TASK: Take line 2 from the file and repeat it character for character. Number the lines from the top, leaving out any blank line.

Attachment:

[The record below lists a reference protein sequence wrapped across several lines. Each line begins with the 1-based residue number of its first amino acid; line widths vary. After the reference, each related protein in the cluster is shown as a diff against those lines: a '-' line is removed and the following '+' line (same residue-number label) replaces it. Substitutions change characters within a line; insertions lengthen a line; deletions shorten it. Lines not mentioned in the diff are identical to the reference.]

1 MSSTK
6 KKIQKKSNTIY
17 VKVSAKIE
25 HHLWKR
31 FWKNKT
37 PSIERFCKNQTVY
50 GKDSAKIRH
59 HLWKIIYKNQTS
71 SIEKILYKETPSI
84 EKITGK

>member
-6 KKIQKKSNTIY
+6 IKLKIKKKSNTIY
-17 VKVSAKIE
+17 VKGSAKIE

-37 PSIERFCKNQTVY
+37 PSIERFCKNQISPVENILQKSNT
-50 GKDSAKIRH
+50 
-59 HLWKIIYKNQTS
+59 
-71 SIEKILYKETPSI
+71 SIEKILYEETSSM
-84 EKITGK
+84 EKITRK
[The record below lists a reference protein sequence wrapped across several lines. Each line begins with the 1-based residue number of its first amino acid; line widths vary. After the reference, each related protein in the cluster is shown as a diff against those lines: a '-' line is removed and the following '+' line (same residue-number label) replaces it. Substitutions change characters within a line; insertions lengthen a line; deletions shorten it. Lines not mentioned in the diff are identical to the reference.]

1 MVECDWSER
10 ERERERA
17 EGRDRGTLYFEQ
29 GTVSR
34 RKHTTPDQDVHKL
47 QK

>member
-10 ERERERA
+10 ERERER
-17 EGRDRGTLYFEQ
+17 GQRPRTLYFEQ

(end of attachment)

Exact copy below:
1 MSSTK